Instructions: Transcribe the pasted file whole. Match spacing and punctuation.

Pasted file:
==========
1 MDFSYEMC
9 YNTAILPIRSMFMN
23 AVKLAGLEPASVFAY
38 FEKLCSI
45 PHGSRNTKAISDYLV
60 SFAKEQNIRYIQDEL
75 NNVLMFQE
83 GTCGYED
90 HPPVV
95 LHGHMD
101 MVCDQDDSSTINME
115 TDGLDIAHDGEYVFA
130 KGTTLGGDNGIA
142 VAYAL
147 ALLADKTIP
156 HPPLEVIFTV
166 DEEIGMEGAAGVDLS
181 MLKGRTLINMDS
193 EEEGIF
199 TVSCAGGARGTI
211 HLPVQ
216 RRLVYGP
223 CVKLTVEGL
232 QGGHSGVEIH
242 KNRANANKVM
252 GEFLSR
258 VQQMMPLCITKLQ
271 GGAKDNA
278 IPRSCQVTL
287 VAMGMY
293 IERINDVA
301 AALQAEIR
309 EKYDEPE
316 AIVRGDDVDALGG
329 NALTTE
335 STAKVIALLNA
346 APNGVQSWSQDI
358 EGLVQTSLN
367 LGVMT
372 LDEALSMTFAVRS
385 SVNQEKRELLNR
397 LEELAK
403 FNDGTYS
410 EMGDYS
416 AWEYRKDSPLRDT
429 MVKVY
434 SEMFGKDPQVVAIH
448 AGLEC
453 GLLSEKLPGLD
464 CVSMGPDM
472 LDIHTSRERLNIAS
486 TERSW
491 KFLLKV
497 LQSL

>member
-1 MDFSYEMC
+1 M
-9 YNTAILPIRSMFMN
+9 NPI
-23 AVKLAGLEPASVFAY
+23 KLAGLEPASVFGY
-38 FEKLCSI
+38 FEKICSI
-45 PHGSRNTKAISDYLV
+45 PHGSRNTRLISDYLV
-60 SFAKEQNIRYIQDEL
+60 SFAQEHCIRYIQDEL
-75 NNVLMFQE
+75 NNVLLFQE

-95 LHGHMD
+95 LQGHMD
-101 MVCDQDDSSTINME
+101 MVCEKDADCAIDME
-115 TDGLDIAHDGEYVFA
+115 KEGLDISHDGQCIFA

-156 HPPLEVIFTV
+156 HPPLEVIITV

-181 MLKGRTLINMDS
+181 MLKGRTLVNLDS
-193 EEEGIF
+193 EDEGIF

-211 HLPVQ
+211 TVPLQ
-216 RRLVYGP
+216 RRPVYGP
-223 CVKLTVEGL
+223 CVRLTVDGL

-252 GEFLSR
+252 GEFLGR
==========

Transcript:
1 MDFSYEMC
9 YNTAILPIRSMFMN
23 AVKLAGLEPASVFAY
38 FEKLCSI
45 PHGSRNTKAISDYLV
60 SFAKEQNIRYIQDEL
75 NNVLMFQE
83 GTCGYED
90 HPPVV
95 LHGHMD
101 MVCDQDDSSTINME
115 TDGLDIAHDGEYVFA
130 KGTTLGGDNGIA
142 VAYAL
147 ALLADKTIP
156 HPPLEVIFTV
166 DEEIGMEGAAGVDLS
181 MLKGRTLINMDS
193 EEEGIF
199 TVSCAGGARGTI
211 HLPVQ
216 RRLVYGP
223 CVKLTVEGL
232 QGGHSGVEIH
242 KNRANANKVM
252 GEFLSR
258 VQQMMPLCITKLQ
271 GGAKDNA
278 IPRSCQVTL
287 VAMGMY
293 IERINDVA
301 AALQAEIR
309 EKYDEPE
316 AIVRGDDVDALGG
329 NALTTE
335 STAKVIALLNA
346 APNGVQSWSQDI
358 EGLVQTSLN
367 LGVMT
372 LDEALSMTFAVRS
385 SVNQEKRELLNR
397 LEELAK
403 FNDGTYS
410 EMGDYS
416 AWEYRKDSPLRDT
429 MVKVY
434 SEMFGKDPQVVAIH
448 AGLEC
453 GLLSEKLPGLD
464 CVSMGPDM
472 LDIHTSRERLNIAS
486 TERSW
491 KFLLKV
497 LQSL

>member
-1 MDFSYEMC
+1 M
-9 YNTAILPIRSMFMN
+9 NPI
-23 AVKLAGLEPASVFAY
+23 KLAGLEPASVFGY
-38 FEKLCSI
+38 FEKICSI
-45 PHGSRNTKAISDYLV
+45 PHGSRNTRLISDYLV
-60 SFAKEQNIRYIQDEL
+60 SFAQEHCIRYIQDEL
-75 NNVLMFQE
+75 NNVLLFQE

-95 LHGHMD
+95 LQGHMD
-101 MVCDQDDSSTINME
+101 MVCEKDADCAIDME
-115 TDGLDIAHDGEYVFA
+115 KEGLDISHDGQCIFA

-156 HPPLEVIFTV
+156 HPPLEVIITV

-181 MLKGRTLINMDS
+181 MLKGRTLVNLDS
-193 EEEGIF
+193 EDEGIF

-211 HLPVQ
+211 TVPLQ
-216 RRLVYGP
+216 RRPVYGP
-223 CVKLTVEGL
+223 CVRLTVDGL

-252 GEFLSR
+252 GEFLGR